March 10, 2016

Dear Melissa Replay: Day Ten Tantrums


You’re reading a Dear Melissa Replay, where we re-post some of the most popular entries in Melissa Urban’s regular Whole30 advice column. Dear Melissa addresses your questions and concerns about transitioning into or completing a Whole30, successfully sticking to your new healthy habits, and figuring out how to make this lifestyle work in the real world. Today, we’re focusing on a woman who just can’t seem to make it past Day 10 of her Whole30, no matter what she tries.

Dear Melissa,  I have attempted at least four or five Whole 30’s in the past few years, with always the same result—a strong start and an abysmal failure after a moment of weakness hits around Day 10.  I start with the best of intentions, but then after the first week I start thinking things like, “This is too extreme…I can be moderate with my intake of “non-Whole30 foods,” and “Well, ten days is long enough…” My overall eating is mostly healthy, but I’m pretty sure I have a sugar addiction, which might be why I can never make it past Day 10 of a Whole30.  What advice do you have for someone like me who knows that it would be a great thing to do the full 30 days but can’t seem to get over the Day 10 hump? –M.W., Atlanta, GA Dear M.W., There’s a science-y term for what you’re experiencing: extinction burst. Any time you quit something cold-turkey, your brain will make a last-ditch effort to return you to your habit. Once you become accustomed to a reward (like sugar), your brain gets really, really mad when you can’t have it, and tends to throw a temper-tantrum as a final, desperate attempt to get rewarded again. In the case of a sugar addiction and the Whole30, your brain is not your friend. Which is why, after ten whole days of no sugar, it will start to tell you sweet, sweet lies. “You’ve turned the corner—you can moderate now!” And because you weren’t aware your brain was trying to trick you on purpose, you’ve been listening. But now, you’re onto it. (Your brain, that is.) And the good news is, this phenomenon is only temporary. Once the child realizes a temper tantrum in the middle of Target isn’t going to get him the candy bar, the temper tantrum is history, right? So your job, during your next Whole30 attempt, is to expect the tantrum, let it run its course, but don’t buy the candy bar. You know it’s coming around Day 10. And I’d venture to say that Day 10 is now a very important, very symbolic day in your Whole30 journey. I’m betting once you make it to Day 11, it’s smoother sailing from there, because you’ve finally beaten your arch-nemesis—yay! During your next Whole30, in the days leading up to Day 10, remember that this tantrum is coming. Visualize what will happen, the lies your brain will tell you, the begging/pleading/screaming/sulking it will do to get its reward. And then, make an if/then plan for how you will handle it. (See page 26 in The Whole30 for details.) Remember that in the past, giving in didn’t make you feel better. Know it’s only temporary, create a Day 10 plan to distract yourself, boost your self-confidence with activities or social encounters, and keep yourself well fed with Good Food so you’re not trying to fight these cravings while hungry. And add a bonus to keep you extra-motivated; schedule a massage, a pedicure, or a fun exercise class on Day 11, so you’ll have something to look forward to when you turn that symbolic corner. Day 10 is no longer this mysterious, scary, unbeatable force battling against your Whole30 success. It’s just a snotty, overtired two-year-old in a Target, whining for a bag of M&Ms. Not so scary anymore, is it? You’ve got this, A.W.! Best in health, Melissa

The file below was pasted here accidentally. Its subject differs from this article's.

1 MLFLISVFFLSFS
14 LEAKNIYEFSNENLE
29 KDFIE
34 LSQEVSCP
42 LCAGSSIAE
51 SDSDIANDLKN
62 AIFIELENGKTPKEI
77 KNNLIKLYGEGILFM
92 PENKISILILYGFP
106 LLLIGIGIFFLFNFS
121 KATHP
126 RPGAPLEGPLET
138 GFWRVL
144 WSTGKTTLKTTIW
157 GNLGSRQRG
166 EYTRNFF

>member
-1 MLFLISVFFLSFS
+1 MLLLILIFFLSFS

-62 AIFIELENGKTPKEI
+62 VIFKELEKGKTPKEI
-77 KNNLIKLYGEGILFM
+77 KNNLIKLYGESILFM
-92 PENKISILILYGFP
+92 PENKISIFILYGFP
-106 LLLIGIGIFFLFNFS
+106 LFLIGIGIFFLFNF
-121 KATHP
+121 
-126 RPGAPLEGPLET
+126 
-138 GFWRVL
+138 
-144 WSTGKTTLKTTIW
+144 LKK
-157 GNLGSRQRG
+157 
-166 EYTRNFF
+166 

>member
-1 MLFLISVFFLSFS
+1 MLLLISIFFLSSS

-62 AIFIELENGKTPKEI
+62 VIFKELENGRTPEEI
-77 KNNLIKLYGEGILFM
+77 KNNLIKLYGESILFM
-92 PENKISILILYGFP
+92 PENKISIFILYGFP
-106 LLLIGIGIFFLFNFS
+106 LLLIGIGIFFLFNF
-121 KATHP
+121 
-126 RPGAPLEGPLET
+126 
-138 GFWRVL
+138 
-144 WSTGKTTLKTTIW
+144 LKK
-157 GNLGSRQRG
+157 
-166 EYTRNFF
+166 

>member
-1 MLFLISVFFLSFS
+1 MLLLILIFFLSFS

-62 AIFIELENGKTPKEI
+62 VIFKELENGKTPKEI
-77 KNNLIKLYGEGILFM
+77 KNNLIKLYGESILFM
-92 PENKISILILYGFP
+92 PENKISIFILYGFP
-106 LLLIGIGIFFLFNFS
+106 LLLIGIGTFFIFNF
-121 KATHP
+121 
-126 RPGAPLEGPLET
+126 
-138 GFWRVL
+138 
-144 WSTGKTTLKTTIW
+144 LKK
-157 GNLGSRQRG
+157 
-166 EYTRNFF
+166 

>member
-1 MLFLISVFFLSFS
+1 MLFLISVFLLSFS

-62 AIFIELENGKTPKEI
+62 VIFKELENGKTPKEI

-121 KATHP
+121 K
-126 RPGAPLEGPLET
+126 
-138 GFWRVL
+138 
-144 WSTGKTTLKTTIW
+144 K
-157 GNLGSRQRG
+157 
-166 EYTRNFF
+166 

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Remember, we aren’t answering questions about the Whole30 rules via this column (use the forum!), nor are we able to offer you specific advice about your medical issue, health condition, or body composition. View More: Melissa Urban is a Certified Sports Nutritionist, and the author of the New York Times bestselling books It Starts With Food and The Whole30: The 30-Day Guide to Total Health and Food Freedom. She has been featured in the Wall Street Journal, Details, Outside, SELF, and Shape as the co-founder of the Whole30 program. Melissa lives in Salt Lake City, UT. Photo credit: Taylor Gage, She Thrives Blog